Giacomo Puccini’s Final Opera, Turandot, to be performed by the Fairbanks Symphony

Max Erickson / Sun Star

With the conductor’s command, the sounds of rehearsal overwhelmed all other noise in Davis Concert Hall. The drums exploded, the gongs clanged and clashed and the violins, bass and cellos thrummed with energy. The maestro called, “More, I need more!” and “I want a hole in those drums!” Stage lights illuminated the concert hall and the sheen of the brass and the instruments, and Chinese lanterns glowed softly in the aisles.

“Bottom line, it’s one of the greatest operas written,” George Rydlinski, the principal Bassoonist of the Fairbanks Symphony said of Turandot, an Italian opera written by Giacomo Puccini in 1924 and finished by his student Franco Alfano after Puccini’s death.

The story takes place in ancient China, where princess Turandot makes a proclamation that any man who wishes to marry her must correctly answer three riddles. “What is born each night and dies at dawn? What flickers red and warm like flame, yet is not flame? What is like ice but burns?” If they succeed they win her hand in marriage, if not the suitor is beheaded. Thus, Princess Turandot becomes known as the Princess of Blood.

Calaf, a prince who is smitten with Turandot decides he will attempt to win her heart. Turandot’s ministers, Ping, Pang and Pong, characters who function as comic relief, begin their best efforts to dissuade him of his near suicidal idea. After Calaf correctly answers the three questions, the princess is shaken and begs her father to not marry her to the successful suitor, to no avail.

Calaf, seeing Turandot’s despair, decides to make her a deal.  If she can guess his name by dawn, then he will freely forfeit his life. Turandot decides she will discover the man’s name at any cost.

The production is by Eduard Zilberkant, who has an active career as conductor and pianist. He has been a guest artist and conductor at some of the most prestigious music festivals in the world. For the last fifteen years Zilberkant has been the music director and conductor of the Fairbanks Symphony Orchestra and the Artic Chamber Orchestra, according to the play’s program. As conductor, Zilberkant is responsible for setting the tempo and keeping the entire orchestra in sync.

Turandot is a massive production featuring nine soloists, two choirs, the Fairbanks Symphony Choir and the Northland Youth Choir, a full orchestra and a myriad of gongs.

“Where the interest comes in is the amount of gongs. So percussion is the real hero in many respects of the orchestra,” Zilberkant said.

“For me, this is a dream come true,” Zilberkant. “It is one of my favorite operas.”

Zilberkant has wanted to put on this production for years and believes Fairbanks will enjoy the opera’s intensity and the coordination effort between the musicians.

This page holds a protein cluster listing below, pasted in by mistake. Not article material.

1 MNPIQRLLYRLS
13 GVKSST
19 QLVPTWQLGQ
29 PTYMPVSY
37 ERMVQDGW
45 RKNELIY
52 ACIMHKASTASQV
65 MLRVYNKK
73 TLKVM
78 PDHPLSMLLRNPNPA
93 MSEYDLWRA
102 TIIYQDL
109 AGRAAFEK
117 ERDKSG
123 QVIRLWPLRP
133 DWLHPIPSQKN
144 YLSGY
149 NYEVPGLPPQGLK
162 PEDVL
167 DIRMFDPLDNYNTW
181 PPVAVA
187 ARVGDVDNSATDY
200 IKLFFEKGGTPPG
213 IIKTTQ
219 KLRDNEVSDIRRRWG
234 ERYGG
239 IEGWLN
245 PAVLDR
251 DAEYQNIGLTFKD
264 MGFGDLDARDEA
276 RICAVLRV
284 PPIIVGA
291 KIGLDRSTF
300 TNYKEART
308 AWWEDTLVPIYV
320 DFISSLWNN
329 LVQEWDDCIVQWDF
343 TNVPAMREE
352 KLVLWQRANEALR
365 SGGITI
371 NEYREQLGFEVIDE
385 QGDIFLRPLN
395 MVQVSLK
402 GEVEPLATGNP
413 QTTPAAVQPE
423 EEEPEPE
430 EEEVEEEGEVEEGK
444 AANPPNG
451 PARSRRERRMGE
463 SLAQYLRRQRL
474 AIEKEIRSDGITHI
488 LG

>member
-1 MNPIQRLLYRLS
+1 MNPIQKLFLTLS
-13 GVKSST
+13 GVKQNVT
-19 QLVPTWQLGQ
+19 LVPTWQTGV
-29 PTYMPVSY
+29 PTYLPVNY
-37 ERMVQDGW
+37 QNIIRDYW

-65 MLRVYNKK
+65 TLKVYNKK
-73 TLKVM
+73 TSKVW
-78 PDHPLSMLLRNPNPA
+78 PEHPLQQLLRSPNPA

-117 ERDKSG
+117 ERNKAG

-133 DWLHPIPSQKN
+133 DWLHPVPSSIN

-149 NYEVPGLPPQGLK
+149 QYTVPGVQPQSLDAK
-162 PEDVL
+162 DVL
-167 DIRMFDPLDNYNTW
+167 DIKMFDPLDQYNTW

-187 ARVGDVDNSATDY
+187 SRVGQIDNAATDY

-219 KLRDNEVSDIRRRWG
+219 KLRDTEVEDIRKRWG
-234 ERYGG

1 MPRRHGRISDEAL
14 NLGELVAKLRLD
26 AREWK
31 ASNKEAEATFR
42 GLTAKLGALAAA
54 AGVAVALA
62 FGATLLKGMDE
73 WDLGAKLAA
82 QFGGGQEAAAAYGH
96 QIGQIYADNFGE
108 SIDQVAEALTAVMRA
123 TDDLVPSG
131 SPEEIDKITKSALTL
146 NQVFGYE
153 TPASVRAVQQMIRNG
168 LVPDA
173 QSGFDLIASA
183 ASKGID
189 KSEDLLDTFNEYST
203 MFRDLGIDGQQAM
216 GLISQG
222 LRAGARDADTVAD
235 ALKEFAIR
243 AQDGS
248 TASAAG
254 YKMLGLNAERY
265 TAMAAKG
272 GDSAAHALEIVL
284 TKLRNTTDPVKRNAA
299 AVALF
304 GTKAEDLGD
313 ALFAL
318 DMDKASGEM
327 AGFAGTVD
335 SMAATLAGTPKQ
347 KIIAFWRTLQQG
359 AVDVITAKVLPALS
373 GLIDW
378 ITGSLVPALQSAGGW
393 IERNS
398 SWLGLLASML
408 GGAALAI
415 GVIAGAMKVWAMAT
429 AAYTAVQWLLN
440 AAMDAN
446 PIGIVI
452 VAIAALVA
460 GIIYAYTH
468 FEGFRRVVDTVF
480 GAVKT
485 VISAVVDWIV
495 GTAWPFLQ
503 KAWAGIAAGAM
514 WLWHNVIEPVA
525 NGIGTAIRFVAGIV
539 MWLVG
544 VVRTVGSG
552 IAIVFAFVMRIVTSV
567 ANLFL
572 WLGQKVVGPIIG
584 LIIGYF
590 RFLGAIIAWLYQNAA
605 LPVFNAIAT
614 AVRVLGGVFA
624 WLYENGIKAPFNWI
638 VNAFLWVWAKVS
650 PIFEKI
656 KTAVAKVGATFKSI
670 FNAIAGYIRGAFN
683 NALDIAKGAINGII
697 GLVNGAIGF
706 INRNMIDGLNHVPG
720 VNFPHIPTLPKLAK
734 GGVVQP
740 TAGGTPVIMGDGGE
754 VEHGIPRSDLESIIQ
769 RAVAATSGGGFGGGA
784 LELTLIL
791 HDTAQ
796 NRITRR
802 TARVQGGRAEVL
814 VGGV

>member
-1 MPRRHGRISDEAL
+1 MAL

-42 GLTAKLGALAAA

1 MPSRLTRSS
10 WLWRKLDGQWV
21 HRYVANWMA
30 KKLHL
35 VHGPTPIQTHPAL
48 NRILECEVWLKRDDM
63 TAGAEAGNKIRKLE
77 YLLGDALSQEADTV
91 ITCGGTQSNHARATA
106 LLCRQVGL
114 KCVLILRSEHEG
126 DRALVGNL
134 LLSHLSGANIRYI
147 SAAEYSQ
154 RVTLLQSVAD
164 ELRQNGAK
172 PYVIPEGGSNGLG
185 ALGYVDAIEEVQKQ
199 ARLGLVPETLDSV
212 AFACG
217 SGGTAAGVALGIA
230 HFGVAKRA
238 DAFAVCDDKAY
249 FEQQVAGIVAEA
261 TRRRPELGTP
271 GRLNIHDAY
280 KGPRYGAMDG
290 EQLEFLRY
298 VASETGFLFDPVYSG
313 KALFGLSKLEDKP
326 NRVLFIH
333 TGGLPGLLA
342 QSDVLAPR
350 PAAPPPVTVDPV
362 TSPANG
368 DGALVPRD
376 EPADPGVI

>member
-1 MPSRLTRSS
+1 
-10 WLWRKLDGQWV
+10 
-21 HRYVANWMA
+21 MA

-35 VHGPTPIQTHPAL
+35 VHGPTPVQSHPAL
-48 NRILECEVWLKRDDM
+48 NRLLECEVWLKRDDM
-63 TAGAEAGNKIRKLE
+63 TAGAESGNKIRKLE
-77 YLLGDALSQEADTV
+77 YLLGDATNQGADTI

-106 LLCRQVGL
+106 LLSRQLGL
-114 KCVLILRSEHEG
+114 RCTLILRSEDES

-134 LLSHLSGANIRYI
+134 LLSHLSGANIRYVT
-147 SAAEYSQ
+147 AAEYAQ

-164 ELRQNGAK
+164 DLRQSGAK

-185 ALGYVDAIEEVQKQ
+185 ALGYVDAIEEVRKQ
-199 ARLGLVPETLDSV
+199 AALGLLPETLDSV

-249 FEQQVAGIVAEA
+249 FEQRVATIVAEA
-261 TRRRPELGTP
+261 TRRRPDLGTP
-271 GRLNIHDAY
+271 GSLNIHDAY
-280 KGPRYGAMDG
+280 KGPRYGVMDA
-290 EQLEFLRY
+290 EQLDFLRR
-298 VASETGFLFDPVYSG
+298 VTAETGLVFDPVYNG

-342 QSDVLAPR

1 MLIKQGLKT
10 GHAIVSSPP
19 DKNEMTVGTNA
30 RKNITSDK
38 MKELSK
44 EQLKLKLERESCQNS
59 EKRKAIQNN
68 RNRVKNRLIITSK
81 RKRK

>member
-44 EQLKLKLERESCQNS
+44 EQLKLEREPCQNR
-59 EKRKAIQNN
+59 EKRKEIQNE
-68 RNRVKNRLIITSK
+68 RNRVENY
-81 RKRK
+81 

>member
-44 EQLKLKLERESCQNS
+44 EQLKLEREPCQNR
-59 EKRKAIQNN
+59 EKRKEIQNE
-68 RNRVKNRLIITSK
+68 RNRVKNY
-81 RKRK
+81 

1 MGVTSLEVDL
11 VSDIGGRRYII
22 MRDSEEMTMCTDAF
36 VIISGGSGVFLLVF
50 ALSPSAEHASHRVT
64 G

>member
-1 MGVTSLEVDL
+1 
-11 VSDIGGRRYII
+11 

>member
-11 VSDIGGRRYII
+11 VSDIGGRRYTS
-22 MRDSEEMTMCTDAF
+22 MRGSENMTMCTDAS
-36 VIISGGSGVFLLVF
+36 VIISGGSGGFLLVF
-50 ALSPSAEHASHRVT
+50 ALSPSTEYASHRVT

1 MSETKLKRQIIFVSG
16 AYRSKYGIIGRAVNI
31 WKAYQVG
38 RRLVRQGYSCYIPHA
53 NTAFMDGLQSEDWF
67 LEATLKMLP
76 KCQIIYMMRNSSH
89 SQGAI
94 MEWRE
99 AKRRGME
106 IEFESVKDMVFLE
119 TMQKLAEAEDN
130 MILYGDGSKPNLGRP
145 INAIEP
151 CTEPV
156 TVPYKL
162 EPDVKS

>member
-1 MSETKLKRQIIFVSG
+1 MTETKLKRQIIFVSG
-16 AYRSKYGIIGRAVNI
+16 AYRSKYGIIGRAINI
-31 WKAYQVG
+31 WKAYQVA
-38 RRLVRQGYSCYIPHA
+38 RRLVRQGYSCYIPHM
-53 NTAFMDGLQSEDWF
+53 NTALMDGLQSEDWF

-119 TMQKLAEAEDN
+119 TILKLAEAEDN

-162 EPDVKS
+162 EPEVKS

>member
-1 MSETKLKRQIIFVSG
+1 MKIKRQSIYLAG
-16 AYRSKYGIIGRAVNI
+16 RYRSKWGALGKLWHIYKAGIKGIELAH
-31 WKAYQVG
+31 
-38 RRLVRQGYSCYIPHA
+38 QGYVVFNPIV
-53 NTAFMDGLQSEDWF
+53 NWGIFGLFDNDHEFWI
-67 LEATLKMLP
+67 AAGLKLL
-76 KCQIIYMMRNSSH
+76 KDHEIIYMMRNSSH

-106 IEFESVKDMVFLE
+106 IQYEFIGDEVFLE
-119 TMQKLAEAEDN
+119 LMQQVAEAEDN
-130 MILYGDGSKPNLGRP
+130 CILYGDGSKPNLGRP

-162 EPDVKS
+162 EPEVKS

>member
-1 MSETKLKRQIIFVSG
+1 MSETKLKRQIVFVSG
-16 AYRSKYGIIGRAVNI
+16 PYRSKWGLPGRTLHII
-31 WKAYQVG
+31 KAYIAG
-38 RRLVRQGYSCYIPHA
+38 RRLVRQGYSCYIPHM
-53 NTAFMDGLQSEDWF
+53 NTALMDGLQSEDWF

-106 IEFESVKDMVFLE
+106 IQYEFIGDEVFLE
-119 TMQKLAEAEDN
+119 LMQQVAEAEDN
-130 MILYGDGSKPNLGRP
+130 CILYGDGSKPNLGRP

Seven of the soloists in Turandot are being flown in from outside of Alaska, with one arriving from South Africa. Many are internationally known stars like Teresa Eickel, Michael Morrow, Zachary Owen, Benjamin Bunsold, José Adán Pérez, Walter Fourie and David Blalock.

The Davis Concert Hall does not have a pit, a lowered area in front of the stage where the musicians and conductor traditionally reside, so every musician will be on stage. With over 100 musicians in the program the stage is packed, leaving little room between musicians. There are many large instruments, such as the gongs and drums, which take up the already sparse available space.

“The music is challenging, of course… but there’s just no room to move.” Bob Olsen, the first chair Bassist said. This will be Olsen’s fortieth year in the Fairbanks Symphony Orchestra and he has nothing but compliments for the group, saying his favorite part of the show is hearing his fellow musicians play.

Bryan Hall is the concertmaster of the Fairbanks Symphony Orchestra and serves as both a private and university teacher. He has enjoyed success as a violinist, violist and conductor, playing all over the world.  He once performed at the forbidden city concert hall in Beijing, China.

“I think an opera is the highest art you can do as a classical musician,” Hall said. “It’s essentially like having a live movie. The goal of it is to be the most magnanimous, the biggest production one can have in art, with the set design, costuming, singing, dancing, it’s everything at once.”

An opera requires action in addition to music to convey the storyline to the audience. This production has singers traversing the stage and even has choreographed the Northland Youth Choir sauntering through the aisles of seating holding illuminated Chinese lanterns. The singers are given a unique challenge as they must sing as well as perform their character’s roles.

Jaunelle Celaire, who plays the character Liù, can attest to the difficulty of singing while acting. Luì is Calaf’s servant, who is in love with him but must watch as he throws himself at Turandot. She is eventually captured and tortured by Turandot’s men so that they can learn Calaf’s name.

Celaire made her debut with the Fairbanks Symphony Orchestra in 2004 and has since gone on to become internationally recognized, often traveling to other nations to put on performances. She will be leaving in September to South Africa to perform at recitals, cabarets and educate other audiences about American music. She is currently a teacher, soloist, conductor and performer.

“With opera we think about the production of sound as opposed to the acting so it’s always tricky to have to put all these extra motions into the mix,” Celaire said.

The show will open Friday, April 29 at 7:30 p.m. and play again Sunday, May 1 at 4 p.m. Tickets are available online at the Fairbanks Symphony’s website.  Non-student adult tickets cost $40 and student tickets are $20. The production will be subtitled so the audience can understand what is being sung.

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